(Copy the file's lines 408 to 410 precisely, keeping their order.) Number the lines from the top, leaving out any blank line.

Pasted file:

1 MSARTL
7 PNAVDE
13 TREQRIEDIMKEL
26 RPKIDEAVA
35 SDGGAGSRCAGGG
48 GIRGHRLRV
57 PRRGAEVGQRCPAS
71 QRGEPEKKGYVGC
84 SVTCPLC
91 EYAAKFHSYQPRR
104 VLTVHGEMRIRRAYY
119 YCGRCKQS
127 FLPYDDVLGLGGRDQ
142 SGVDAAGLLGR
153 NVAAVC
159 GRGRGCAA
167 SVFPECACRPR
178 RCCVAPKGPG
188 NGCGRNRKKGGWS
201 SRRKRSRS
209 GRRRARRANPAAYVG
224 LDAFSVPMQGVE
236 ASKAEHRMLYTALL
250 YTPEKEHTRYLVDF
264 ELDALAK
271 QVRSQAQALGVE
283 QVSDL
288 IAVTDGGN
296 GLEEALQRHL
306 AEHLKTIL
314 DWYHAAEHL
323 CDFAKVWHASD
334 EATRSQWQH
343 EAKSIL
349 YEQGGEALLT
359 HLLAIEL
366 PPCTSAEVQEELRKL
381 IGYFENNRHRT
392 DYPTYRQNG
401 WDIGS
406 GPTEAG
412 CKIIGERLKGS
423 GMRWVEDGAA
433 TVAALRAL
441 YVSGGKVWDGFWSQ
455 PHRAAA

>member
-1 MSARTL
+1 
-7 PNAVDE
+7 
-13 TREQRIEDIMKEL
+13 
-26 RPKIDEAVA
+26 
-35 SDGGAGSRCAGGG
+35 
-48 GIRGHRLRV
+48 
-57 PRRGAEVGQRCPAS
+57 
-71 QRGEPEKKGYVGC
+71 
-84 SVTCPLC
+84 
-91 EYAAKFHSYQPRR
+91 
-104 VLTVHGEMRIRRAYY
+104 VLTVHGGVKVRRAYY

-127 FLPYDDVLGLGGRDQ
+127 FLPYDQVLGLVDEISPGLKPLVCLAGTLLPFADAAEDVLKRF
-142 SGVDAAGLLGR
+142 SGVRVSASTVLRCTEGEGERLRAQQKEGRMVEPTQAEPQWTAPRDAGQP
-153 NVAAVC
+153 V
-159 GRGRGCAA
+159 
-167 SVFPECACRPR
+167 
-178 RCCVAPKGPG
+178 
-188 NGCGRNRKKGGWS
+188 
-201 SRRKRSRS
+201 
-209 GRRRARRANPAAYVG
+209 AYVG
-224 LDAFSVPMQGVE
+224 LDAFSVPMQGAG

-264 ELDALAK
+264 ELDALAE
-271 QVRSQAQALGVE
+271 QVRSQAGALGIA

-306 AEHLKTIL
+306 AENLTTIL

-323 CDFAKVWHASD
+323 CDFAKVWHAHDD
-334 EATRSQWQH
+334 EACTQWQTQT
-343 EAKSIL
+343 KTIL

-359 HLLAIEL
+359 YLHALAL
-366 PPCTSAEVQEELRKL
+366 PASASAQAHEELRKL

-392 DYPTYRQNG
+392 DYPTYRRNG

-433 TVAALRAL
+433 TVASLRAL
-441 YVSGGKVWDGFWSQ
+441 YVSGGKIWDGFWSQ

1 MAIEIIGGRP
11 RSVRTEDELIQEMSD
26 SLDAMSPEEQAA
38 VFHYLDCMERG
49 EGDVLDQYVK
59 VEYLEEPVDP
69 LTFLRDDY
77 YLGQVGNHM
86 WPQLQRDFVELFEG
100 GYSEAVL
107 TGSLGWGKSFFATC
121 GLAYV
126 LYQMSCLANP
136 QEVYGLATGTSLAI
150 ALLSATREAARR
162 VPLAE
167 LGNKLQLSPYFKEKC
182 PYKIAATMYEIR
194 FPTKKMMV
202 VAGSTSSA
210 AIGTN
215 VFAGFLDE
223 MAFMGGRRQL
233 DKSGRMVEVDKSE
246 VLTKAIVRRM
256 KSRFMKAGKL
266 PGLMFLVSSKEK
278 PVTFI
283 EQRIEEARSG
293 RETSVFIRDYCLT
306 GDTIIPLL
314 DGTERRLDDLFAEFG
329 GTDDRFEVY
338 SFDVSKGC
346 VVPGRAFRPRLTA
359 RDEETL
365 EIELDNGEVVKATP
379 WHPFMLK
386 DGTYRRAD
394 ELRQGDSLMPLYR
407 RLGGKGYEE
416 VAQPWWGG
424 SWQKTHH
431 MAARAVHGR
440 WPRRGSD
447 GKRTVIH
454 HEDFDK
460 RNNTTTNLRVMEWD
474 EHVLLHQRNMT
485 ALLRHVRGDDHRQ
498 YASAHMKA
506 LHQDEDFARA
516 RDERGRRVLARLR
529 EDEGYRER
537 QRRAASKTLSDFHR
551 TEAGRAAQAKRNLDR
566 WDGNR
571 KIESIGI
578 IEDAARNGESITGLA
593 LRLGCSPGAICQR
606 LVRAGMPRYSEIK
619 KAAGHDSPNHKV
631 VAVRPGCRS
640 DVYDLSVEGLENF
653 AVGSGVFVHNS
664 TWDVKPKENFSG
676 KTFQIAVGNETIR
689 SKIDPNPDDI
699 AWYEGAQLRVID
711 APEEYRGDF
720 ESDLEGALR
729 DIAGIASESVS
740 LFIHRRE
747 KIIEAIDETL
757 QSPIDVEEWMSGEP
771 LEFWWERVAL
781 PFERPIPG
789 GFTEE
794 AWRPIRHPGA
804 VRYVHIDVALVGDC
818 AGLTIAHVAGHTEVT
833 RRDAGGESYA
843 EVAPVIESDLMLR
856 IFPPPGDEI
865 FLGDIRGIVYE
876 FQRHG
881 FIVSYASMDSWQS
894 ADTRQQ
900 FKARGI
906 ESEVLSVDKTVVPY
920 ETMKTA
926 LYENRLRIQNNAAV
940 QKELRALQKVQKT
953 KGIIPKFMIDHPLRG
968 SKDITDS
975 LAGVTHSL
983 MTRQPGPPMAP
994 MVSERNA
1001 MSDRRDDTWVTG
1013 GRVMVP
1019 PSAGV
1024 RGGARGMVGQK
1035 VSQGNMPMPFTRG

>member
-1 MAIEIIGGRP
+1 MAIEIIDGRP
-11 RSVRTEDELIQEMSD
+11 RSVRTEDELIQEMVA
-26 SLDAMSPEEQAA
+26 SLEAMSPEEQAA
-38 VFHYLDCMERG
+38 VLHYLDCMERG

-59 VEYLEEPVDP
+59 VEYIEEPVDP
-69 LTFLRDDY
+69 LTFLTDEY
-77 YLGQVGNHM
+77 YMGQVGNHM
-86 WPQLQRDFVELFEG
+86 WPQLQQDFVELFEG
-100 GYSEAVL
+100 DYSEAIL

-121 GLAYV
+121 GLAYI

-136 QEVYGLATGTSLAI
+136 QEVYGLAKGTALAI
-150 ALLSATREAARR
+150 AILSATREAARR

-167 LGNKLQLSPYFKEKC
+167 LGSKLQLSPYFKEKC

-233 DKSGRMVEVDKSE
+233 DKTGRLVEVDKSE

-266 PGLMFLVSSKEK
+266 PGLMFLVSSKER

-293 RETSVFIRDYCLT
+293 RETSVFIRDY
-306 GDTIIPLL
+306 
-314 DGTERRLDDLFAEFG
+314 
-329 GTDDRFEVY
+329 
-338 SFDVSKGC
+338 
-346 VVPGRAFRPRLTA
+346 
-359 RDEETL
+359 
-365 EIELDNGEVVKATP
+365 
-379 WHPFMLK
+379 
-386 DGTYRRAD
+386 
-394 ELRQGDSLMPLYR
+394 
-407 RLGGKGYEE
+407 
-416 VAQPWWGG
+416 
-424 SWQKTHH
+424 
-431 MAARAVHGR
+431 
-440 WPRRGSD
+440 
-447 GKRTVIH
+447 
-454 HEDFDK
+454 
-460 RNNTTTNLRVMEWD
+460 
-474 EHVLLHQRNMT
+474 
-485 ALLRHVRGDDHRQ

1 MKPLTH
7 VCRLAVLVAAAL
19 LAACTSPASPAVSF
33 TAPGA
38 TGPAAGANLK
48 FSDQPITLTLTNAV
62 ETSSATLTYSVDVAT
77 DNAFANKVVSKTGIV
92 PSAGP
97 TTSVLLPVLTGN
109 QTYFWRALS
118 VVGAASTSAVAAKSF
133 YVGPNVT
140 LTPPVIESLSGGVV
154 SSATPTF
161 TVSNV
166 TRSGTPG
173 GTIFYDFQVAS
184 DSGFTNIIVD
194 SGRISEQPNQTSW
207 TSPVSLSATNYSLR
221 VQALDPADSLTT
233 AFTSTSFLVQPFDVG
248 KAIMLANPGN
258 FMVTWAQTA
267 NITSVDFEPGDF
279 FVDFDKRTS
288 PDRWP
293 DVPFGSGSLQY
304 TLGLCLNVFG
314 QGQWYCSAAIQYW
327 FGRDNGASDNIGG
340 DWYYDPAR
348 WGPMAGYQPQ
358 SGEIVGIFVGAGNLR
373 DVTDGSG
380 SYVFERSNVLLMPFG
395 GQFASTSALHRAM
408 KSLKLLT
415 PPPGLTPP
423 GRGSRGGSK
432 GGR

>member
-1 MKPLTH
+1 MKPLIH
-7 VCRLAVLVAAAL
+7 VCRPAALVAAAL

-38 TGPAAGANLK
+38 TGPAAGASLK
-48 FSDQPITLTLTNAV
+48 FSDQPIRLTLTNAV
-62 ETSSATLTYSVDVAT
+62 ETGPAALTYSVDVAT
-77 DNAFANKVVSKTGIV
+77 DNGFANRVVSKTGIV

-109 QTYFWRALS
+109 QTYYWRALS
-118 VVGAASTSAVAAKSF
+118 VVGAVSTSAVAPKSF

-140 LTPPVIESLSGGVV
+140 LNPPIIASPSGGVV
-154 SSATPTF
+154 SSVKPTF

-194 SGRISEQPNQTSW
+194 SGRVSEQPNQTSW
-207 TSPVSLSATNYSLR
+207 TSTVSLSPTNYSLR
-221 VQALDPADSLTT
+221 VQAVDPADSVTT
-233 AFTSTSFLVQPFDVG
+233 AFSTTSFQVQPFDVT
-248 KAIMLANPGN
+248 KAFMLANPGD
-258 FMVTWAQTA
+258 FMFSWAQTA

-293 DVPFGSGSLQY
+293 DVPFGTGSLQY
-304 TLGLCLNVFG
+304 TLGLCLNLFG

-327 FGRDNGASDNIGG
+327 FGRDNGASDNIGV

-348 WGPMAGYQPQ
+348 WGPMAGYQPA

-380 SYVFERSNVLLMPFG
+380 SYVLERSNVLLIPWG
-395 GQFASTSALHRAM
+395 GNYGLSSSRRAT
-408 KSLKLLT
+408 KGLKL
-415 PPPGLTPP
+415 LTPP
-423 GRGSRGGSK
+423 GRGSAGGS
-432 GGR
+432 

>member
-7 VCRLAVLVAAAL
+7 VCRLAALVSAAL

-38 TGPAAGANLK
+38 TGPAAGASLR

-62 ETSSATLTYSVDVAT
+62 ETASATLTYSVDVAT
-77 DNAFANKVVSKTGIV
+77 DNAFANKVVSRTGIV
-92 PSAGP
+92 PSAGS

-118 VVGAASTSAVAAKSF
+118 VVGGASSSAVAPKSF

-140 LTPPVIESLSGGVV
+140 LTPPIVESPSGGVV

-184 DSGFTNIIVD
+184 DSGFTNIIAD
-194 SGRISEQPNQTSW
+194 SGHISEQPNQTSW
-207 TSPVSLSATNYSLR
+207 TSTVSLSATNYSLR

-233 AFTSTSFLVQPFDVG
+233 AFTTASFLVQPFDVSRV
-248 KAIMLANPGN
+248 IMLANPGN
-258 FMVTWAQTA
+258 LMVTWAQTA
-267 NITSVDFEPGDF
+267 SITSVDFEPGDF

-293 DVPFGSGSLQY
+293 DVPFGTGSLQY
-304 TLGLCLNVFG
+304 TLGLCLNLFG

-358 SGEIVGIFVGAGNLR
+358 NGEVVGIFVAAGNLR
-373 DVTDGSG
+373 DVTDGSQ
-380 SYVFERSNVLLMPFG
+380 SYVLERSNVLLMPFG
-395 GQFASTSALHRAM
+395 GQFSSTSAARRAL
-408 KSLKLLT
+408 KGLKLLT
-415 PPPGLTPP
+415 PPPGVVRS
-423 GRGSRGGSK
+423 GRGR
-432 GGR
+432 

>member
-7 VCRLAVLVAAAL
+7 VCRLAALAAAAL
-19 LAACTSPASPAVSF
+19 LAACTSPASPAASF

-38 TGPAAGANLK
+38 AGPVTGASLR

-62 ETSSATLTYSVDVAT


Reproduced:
+258 LMVTWAQTA
-267 NITSVDFEPGDF
+267 SITSVDFEPGDF